6. Jehnny says:

    I think the pricing model you have is reasonable and will work great. I’ve always found the topic of pricing quilts interesting. Most people price quilts using a consumer market model, like say Target would. But if you’re calling quilts art then you move into a realm where cost doesn’t always equal value. I could use really expensive paints and techniques to create a painting and spend lots of time on it, but if no one likes my painting then I can never sell it for what to cost me to make. And if I and a well known artist drew the same picture using the exact same materials and time, I’m pretty sure the other artist because of their ‘name’ will be able to charge more.
    I’m wondering if this could be factored into a quilts price? Like it’s worth more because it’s a better design, more beautiful than anything you’ve ever seen, made by the famous Quilting Jet girl, etc.;) I think that’s the tricky part.

  7. Joanna says:

    I made a quilt for a co-worker last year and charged only for materials for it. I feel bad that it was so low, but then I also don’t because it was only the second quilt I had ever made, it was motivation to actually complete another quilt, and therefore it gave me more experience.

    With hours spent on a quilt, I’m also iffy on what happens if you made a mistake? Say you were chain piecing and then ended up putting everything back to front and had to unpick. That’s your fault, not the customer’s, so does that extra time still end up charged to the customer? (I know they wouldn’t actually know you made a mistake if you just count on the extra time, but it just seems so seedy!).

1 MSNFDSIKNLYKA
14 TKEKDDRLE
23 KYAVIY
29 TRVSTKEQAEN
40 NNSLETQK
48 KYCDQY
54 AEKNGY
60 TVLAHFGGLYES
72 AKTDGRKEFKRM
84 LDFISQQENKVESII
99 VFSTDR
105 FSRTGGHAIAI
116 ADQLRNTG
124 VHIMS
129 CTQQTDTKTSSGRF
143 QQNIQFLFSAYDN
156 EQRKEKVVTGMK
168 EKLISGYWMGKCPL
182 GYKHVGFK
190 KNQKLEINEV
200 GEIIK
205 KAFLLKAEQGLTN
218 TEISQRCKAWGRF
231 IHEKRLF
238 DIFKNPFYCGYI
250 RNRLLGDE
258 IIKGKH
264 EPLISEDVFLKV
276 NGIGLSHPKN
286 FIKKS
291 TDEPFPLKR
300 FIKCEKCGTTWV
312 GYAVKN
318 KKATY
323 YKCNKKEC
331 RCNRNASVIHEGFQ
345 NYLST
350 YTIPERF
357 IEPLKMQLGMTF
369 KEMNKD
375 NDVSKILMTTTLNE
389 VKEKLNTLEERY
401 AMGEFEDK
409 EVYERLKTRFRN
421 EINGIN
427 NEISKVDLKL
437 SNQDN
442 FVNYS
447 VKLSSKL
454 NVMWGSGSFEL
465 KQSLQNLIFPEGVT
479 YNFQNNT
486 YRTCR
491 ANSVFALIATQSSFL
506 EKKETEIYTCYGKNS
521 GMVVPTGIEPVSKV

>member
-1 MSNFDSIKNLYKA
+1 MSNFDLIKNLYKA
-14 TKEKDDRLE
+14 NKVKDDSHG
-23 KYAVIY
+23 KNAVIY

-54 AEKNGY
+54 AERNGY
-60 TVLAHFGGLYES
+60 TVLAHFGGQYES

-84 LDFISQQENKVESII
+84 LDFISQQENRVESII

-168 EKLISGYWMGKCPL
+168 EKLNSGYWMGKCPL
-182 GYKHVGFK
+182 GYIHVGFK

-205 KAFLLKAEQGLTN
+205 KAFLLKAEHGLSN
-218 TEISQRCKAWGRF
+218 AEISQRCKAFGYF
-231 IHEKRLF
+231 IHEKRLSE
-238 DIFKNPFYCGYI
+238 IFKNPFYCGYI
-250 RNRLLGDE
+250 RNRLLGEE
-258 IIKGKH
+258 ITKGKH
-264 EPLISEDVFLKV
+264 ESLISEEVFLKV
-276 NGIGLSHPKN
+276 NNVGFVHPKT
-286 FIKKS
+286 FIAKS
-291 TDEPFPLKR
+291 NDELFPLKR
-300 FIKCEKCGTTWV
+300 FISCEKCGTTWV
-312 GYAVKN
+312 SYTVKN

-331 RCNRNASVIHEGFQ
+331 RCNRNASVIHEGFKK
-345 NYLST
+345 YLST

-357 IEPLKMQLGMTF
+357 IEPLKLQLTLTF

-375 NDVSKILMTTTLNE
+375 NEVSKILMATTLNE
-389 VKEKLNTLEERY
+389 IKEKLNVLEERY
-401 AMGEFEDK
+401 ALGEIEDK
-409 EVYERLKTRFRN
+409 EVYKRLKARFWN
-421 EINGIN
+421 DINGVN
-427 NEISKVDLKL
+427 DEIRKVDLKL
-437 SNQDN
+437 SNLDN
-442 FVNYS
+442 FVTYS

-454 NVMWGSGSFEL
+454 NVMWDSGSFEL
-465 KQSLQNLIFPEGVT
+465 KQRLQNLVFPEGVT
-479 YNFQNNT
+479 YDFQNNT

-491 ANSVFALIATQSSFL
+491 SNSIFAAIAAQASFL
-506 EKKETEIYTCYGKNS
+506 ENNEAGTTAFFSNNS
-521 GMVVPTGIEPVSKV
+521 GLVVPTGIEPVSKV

I’ve been trying to work on a “sliding scale” for my quilts. So super easy basic ones in a baby size are X, if there’s a bit more intricate work involved (eg. fancier quilting) it’ll be X + Y, if the quilt is a bit more than basic it will cost Zish, if it’s bigger it will be A… there’s just so much to account for in the pricing that it gets a bit overkill to add up each little thing. Eg. electricity usage is hard to judge. If you’re cutting, and it’s daytime, you don’t actually need to use electricity. In the end it’s almost as if you’d need to also charge time for adding up to charge for time 🙂

    The etsy fees are a good point though; I may need to figure those out and add it appropriately to my quilt prices.